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Discussion in 'Growing Marijuana Indoors' started by Silhouette, Jan 22, 2009.

  1. Blue, red?!? o_0 If I went and used CFL's to grow a plant, could I use full spectrum bulbs throughout the whole growing process? Or should I buy each spectrum bulb differently? (I'm new to this, ahah)

    Please, explain.
  2. #2 abnormldood, Jan 22, 2009
    Last edited by a moderator: Jan 22, 2009
    I wouldn't get the full spectrum bulbs, they wouldn't get you full results in either stages of growth. You are going to need as much effective lighting as possible with CFLs. Get the blue spectrum(3500 kelvin) bulbs for veg, then switch over to the red spectrum(6500 kelvin) for flowering. Be sure to place them within 2 inches of the plant.
  3. Okay, thanks.
  4. #4 bennyweed, Jan 22, 2009
    Last edited by a moderator: Jan 22, 2009
    Not to be an ass but the previous person has the spectrum's mixed up..just Google it man. 6500k is a blue spectrum that's what plants require for proper vegetation growth. That's why metal halides are around....for the flowering stage you want the lower end of the Kelvin scale which I would suggest 3500k and below....anyone else chime in here if I'm wrong

    ---kelvin is just another from of temperature that light spectrum's are based upon.
  5. benny is right, 6500k(blue) for veg, and lower end of the scale (red) for flowering...3500k would be fine, i use 2700k

    to achieve the full spectrum of light through the whole grow, use a mix of these two. start with more blue bulbs than red, and start adding red bulbs to the grow as you get closer to flower.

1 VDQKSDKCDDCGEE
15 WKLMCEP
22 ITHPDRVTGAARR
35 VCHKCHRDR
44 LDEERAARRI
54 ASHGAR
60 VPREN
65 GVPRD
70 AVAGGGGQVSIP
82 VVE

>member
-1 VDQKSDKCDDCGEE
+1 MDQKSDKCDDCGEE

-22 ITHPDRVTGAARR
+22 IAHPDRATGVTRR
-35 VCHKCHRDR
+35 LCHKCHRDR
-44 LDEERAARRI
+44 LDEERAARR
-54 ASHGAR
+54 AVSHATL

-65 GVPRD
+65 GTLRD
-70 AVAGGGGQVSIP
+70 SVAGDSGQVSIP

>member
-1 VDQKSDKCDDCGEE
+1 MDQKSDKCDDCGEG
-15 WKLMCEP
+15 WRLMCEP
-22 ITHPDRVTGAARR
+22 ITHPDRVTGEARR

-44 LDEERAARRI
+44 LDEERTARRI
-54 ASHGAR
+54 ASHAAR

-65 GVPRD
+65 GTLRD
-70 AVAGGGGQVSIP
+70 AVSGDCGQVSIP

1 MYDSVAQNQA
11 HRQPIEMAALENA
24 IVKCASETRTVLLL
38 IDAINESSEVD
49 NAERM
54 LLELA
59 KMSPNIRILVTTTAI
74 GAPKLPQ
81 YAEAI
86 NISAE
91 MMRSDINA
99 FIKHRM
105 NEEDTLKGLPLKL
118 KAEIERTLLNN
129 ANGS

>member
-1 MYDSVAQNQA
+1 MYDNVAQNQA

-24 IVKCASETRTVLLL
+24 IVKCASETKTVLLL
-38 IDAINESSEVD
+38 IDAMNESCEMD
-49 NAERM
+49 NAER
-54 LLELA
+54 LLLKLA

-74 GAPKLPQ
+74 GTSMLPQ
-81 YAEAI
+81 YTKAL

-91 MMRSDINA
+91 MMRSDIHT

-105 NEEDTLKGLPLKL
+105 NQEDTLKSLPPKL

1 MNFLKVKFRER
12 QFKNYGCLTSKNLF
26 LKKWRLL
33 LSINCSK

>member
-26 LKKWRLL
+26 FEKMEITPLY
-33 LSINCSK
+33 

this also works because you wont use your full arsenal of lights on seedlings who cant use it all, so your not wasting electricity

    like, start 4 blue bulbs 2 red bulbs. or 2 and 1 if youre doing a real small grow.
    after a couple weeks, add a red or two

    by the time your flowering, youre doing like 2-4 blue bulbs, and 4-6 red, giving you the full spectrum
  6. #6 OldSkool1010, Jan 22, 2009
    Last edited by a moderator: Jan 22, 2009
    Color temperature
    "Warm white" or "Soft white" < 2700 K
    "White", "Bright White", or "Medium White" 2900 - 3000 K
    "Cool white" 4000 K
    "Daylight" > 5000 K

    Color temperature is a quantitative measure. The higher the number in kelvin, the “cooler”, i.e., bluer, the shade. Color names associated with a particular color temperature are not standardized for modern CFLs and other triphosphor lamps like they were for the older style halophosphate fluorescent lamps. Variations and inconsistencies exist among manufacturers. For example, Sylvania's Daylight CFLs have a color temperature of 3500 K, while most other lamps with a "daylight" label have color temperatures of at least 5000 K. Some vendors do not include the kelvin value on the package, but this is beginning to change now that the Energy Star Criteria for CFLs is expected to require such labeling in its 4.0 revision.

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